chengkp75 – You are a respected member of the CC community and I respect your opinions on many facets of the cruise industry.  In the instant case Judge Seitz levied the largest criminal fine for a case of this type.  IMHO that didn’t demonstrate restraint.  In this case Princess Cruise Lines was the sole defendant and no persons were named as defendants in the court accusatory instrument.  Princess Cruise Lines was convicted of seven felonies and again, there were no individuals charged or convicted in the matter.  On April 10 of this year, Judge Seitz acknowledged that she lacked the ability to detain any Carnival executives in this case.  Judge Seitz may issue an order banning all Carnival owned ships from U.S. ports but she also knows she wouldn’t have the last word on the ban and that it most likely wouldn’t survive on appeal.  That certainly would have been a draconian punishment for a probation violation.

 

I don’t want to appear to be argumentative; I want to make sure that I am able to express my reasons for why I believe the judge is over reaching.  As citizens we all have the right to question the actions and motives of all government officials including the judiciary.  We all have the right to believe Judge Seitz is doing the right thing as well.  I look forward to reading many more of your thoughtful, skilled posts in the future.

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Posted (edited)
1 hour ago, Daniel A said:

In the instant case Judge Seitz levied the largest criminal fine for a case of this type.  IMHO that didn’t demonstrate restraint.

Each time a case like this comes to a settlement, the fine is the largest yet.  One company fined about 10 years ago received a fine of $35 million, so this is not a vast enlargement of punishment, and that company was told that if they violated probation, the likely fine the DOJ would seek would be 10 times the original, or $350 million, yet Carnival received a smaller fine for violation of probation than the original fine.  This shows that the judge is attempting to coerce Carnival into proper behavior not with a punishment (huge fine), but with a requirement to change their culture or face possible future fines.  This is an attempt to get Carnival to implement their environmental compliance through their ISM (International Safety Management) code, which holds more with adjusting the system and the process, and learning from mistakes and making corrective actions, than in punishment.  The ISM is an international code that all shipping companies must adhere to, and it appears to me that Carnival not only does not feel they need to abide by environmental regulations, but that they have not fully accepted the ISM culture at the corporate level as well.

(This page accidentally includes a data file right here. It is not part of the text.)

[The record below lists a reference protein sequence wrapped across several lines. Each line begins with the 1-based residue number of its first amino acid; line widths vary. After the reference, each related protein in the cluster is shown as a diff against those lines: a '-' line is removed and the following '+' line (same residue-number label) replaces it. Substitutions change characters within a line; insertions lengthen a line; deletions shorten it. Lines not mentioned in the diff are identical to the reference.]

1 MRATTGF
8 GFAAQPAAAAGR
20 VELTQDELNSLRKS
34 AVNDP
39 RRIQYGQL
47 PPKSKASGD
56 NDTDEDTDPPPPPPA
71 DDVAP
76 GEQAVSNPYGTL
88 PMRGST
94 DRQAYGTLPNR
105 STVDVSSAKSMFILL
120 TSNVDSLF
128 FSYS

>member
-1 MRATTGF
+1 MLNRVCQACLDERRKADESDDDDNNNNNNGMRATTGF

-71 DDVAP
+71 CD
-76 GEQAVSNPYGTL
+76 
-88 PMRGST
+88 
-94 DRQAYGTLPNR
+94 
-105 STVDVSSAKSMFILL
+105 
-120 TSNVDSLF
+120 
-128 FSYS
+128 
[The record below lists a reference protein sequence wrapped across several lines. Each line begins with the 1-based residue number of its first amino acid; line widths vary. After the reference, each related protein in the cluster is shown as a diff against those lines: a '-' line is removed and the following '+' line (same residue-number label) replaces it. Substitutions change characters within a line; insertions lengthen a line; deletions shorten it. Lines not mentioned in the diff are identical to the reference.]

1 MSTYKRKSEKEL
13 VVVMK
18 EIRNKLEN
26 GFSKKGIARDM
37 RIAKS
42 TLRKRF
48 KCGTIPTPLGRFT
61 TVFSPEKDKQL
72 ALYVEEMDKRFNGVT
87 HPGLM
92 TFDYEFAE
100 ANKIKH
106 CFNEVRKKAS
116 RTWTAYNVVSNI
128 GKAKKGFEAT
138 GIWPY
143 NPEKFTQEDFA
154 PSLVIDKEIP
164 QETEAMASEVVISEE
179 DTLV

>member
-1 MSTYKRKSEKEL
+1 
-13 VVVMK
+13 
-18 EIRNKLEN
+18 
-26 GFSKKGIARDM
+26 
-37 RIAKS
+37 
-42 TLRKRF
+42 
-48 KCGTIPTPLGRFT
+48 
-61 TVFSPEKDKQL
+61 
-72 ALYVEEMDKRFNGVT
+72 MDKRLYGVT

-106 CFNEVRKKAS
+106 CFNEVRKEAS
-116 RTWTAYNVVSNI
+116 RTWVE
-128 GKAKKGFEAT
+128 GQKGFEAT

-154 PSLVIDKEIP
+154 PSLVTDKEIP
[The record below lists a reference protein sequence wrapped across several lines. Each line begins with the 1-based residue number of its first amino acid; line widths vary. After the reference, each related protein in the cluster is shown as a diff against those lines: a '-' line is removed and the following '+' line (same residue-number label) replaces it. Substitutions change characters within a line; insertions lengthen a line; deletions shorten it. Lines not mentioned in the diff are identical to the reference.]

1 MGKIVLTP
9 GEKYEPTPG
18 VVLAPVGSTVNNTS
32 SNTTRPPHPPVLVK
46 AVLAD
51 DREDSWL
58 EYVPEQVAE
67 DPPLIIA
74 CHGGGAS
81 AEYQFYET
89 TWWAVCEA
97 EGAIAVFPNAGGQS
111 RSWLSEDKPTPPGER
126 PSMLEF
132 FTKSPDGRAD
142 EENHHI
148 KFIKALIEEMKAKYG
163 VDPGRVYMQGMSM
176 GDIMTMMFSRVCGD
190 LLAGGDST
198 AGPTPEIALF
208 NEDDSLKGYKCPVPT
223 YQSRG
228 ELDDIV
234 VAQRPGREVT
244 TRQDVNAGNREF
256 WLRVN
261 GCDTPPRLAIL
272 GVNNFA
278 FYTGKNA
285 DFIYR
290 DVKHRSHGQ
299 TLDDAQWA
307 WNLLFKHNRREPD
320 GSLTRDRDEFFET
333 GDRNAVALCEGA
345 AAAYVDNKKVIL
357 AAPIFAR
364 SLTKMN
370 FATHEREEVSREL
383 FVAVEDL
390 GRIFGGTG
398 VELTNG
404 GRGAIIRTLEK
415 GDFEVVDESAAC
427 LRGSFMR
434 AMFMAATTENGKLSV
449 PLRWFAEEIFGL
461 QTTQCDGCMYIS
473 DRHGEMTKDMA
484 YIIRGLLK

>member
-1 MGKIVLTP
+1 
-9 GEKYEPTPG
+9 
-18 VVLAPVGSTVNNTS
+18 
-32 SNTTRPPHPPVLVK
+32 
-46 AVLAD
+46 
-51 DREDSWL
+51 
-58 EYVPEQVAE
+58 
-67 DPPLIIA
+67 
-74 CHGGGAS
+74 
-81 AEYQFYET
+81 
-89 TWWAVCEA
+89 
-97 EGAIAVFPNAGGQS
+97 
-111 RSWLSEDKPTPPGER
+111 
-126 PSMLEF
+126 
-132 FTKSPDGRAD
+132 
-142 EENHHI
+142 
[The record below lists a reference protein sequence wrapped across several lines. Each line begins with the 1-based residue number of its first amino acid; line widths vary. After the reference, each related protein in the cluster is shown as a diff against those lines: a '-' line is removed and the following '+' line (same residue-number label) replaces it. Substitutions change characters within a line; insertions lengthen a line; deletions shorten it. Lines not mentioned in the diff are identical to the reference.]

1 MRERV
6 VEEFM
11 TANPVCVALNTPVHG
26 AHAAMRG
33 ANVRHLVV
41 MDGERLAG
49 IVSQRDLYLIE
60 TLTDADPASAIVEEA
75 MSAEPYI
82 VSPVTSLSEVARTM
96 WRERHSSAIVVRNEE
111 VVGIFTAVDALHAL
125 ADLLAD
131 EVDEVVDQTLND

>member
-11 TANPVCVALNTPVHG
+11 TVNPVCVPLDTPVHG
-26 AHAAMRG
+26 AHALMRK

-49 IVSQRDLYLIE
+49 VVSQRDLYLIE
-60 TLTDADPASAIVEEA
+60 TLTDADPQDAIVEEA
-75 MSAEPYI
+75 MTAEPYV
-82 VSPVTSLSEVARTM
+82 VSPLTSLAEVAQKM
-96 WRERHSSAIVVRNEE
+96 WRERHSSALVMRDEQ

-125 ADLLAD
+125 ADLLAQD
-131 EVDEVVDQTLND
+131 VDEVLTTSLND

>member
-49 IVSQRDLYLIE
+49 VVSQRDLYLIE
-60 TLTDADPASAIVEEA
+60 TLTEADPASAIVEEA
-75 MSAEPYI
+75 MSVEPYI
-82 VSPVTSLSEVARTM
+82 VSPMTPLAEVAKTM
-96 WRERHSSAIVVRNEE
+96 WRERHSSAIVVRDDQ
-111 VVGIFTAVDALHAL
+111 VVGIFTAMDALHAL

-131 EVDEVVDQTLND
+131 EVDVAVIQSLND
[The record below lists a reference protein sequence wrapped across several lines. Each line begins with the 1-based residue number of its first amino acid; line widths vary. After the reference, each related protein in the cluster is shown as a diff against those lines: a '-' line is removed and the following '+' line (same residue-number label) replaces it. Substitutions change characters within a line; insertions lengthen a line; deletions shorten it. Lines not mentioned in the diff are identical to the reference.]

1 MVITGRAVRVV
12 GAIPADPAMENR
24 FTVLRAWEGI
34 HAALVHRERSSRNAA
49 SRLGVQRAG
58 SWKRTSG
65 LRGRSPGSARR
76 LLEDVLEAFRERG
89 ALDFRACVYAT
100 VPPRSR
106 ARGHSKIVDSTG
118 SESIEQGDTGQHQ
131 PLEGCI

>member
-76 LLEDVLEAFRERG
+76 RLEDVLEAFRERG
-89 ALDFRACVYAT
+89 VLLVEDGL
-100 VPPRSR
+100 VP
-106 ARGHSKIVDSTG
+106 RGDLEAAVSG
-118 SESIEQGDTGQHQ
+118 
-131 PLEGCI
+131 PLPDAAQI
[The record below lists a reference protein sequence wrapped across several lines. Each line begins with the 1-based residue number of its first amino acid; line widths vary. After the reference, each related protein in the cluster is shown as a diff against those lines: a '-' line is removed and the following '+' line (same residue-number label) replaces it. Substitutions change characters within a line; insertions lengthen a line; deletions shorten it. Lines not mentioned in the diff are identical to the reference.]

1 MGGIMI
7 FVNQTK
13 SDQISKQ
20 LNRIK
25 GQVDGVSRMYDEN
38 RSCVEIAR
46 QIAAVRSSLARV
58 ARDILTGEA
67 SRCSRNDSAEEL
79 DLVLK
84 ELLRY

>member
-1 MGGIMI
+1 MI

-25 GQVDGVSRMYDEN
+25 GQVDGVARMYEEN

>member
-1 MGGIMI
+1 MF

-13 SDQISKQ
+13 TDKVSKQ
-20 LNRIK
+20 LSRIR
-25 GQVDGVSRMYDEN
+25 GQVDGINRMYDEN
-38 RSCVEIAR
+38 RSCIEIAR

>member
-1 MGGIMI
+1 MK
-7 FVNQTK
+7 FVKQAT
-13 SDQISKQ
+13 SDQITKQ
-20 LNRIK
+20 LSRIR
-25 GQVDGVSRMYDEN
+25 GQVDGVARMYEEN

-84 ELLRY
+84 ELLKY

And, as far as no individual being named as defendant, this is because during the plea negotiations, all of the responsible corporate officers were removed prior to the settlement.  So, while the judge could not arrest any corporate officer for the original violations, she certainly can for violation of the probationary plea agreement.

 

As I said during the original hearings on the probation violation, the judge would not have likely banned all Carnival ships from the US, but she could very easily banned those ships that were the worst "repeat offenders" (notably the QM2) listed in the auditors report for a period of years, and this would have easily stood up under appeal.

Edited by chengkp75

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Posted (edited)
19 minutes ago, Daniel A said:

I want to make sure that I am able to express my reasons for why I believe the judge is over reaching. 


Yours were not “reasons”. They were “opinions”. And those opinions were very much insulting towards the federal judiciary and rather uninformed. The judge’s actions were colored by the fact that she wasn’t offered free cruises? Seriously? A federal judge intentionally trying to sink a company’s stock price? Seriously?  
 

And this was by no means the largest environmental fine. BP agreed to a Consent Decree in excess of $18B. Anasarko agreed to a fine in excess of $5B. This judge has actually shown great restraint in her dealings with Carnival. 

Edited by JimmyVWine